Except for the PDP, the representatives of other Kashmir-based unionist parties like the National Conference (NC), Peoples Conference (PC) and Communist Party of India (Marxist) and the Altaf Bukhari-led Apni Party met the Delimitation Commission.
National Conference’s five-member team comprising Abdul Raheem Rather, Mohammad Shafi, Mian Altaf Ahmad, Nasir Aslam Wani and Sakina I too met the Delimitation Panel to present the party’s viewpoint before it.
“Despite our basic reservations on the issue, we request you to carry out the delimitation exercise in a free, fair and transparent manner so that the unity and integrity of the state is safeguarded. Population has to be the only norm as has been the practice here in the past in J&K and elsewhere in the country,” the party said.
Ghulam Nabi Malik, CPI (M)’s J&K secretary, also presented his party’s viewpoint before the commission. According to communist leader Mohammad Yusuf Tarigami, his representatives reiterated the party’s stand that “whatever happened on August 5, 2019, is unacceptable. Along with revocation of the special status of the erstwhile state that day, J&K Reorganisation Act, 2019, was also passed by virtue of which a historic state was downsized and bifurcated.”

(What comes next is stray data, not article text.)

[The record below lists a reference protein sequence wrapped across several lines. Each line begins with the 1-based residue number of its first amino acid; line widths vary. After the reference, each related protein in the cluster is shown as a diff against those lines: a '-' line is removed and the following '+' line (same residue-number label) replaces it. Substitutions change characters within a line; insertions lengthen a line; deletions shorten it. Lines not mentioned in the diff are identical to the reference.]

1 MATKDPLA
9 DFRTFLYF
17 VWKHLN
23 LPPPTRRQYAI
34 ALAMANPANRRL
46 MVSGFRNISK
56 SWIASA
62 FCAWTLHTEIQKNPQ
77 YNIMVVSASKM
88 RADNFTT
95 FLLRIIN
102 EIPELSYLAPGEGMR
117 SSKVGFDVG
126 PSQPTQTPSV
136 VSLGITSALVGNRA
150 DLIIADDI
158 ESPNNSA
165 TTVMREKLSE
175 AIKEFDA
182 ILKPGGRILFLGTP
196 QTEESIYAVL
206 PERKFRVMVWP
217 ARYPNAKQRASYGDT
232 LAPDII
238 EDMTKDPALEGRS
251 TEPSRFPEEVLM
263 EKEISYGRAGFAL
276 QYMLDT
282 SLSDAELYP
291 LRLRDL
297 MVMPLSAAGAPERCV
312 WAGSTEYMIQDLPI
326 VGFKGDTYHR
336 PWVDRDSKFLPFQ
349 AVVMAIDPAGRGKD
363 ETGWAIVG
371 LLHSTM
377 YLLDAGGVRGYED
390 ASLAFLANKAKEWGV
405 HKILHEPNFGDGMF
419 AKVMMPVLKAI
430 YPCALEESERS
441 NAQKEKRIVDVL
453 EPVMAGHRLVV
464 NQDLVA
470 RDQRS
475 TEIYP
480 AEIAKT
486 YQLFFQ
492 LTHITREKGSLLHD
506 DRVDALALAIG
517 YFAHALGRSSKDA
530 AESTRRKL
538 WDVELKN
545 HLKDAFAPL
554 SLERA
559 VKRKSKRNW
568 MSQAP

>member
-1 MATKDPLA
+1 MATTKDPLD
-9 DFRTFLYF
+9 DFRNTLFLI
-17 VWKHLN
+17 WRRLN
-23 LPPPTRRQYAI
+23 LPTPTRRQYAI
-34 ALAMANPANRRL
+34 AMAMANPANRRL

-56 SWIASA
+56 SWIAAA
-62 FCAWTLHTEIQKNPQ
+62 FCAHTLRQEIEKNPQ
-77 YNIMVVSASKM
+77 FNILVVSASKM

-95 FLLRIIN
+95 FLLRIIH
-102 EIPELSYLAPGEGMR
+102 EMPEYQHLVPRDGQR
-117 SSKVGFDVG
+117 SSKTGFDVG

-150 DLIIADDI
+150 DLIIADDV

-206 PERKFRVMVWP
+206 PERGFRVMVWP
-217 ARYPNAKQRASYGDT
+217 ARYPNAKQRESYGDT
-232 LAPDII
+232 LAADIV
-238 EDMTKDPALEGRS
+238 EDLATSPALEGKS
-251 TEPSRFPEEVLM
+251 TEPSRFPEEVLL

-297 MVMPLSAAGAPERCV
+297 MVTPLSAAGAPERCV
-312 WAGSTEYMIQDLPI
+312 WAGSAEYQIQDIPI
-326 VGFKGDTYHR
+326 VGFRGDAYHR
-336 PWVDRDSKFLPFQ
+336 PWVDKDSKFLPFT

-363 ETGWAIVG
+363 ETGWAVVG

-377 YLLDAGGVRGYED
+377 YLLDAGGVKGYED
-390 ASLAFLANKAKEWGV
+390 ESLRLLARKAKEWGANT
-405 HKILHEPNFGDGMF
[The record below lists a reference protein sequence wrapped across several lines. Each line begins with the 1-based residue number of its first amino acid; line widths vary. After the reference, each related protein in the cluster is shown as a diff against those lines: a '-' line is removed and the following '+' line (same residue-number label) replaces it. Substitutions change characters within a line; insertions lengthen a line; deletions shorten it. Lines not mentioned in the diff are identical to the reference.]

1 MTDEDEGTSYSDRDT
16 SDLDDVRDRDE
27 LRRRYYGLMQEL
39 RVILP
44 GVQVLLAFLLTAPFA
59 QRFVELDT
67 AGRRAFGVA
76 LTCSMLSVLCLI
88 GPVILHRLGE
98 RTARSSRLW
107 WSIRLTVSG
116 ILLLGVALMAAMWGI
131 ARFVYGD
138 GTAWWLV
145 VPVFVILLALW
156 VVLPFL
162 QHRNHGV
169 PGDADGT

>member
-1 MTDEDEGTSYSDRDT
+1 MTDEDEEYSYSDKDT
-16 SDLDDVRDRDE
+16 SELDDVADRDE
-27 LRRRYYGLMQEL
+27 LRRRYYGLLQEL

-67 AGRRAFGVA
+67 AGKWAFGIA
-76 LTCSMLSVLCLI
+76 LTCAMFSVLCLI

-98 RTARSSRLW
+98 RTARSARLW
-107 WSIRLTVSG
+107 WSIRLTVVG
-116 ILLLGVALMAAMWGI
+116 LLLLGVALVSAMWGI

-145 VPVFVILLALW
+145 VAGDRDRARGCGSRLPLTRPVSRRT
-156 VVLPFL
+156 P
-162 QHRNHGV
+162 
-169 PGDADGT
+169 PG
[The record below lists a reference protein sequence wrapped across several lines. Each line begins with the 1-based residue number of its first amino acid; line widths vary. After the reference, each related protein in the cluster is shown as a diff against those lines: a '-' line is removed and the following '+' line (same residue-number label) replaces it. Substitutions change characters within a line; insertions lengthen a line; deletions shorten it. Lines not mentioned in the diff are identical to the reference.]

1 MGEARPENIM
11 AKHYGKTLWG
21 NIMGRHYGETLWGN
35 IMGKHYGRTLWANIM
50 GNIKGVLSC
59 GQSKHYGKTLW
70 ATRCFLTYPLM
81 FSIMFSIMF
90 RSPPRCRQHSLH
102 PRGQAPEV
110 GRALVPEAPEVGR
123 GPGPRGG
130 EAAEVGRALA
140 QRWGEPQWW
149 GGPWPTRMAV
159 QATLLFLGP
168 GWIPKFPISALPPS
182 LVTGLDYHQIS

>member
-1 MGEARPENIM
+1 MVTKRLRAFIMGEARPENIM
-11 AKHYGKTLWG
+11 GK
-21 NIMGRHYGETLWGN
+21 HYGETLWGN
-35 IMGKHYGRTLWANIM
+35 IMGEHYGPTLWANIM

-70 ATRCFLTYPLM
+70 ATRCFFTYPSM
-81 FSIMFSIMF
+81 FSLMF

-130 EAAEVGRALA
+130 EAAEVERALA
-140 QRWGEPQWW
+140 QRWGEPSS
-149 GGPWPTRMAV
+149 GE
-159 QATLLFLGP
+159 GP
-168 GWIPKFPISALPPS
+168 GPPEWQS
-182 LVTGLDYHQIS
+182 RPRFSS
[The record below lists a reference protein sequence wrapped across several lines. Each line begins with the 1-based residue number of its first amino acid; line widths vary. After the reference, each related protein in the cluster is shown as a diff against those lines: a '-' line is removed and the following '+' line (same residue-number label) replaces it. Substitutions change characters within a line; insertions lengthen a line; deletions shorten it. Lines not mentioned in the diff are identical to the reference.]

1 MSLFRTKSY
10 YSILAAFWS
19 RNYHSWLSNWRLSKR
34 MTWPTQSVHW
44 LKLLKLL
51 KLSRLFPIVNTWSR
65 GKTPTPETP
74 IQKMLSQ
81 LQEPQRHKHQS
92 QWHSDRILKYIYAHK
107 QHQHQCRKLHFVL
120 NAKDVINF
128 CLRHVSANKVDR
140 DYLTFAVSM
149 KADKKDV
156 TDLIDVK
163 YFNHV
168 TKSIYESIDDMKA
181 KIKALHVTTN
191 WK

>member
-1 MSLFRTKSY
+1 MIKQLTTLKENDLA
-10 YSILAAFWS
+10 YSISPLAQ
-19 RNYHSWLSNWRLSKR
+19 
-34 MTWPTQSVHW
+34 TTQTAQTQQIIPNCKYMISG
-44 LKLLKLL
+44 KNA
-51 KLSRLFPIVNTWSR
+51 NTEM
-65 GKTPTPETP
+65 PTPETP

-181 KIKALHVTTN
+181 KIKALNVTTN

Tarigami said that his party found it appropriate to meet the Delimitation Commission and present its viewpoint before it in no uncertain terms. “We are not against delimitation, but want it to be carried along with the rest of the country.”
In 2002, Jammu and Kashmir’s Legislative Assembly had amended the J&K Representation of the People Act, 1957, and Section 47 (3) of the Constitution of Jammu and Kashmir and thus put a freeze on the delimitation process till 2026.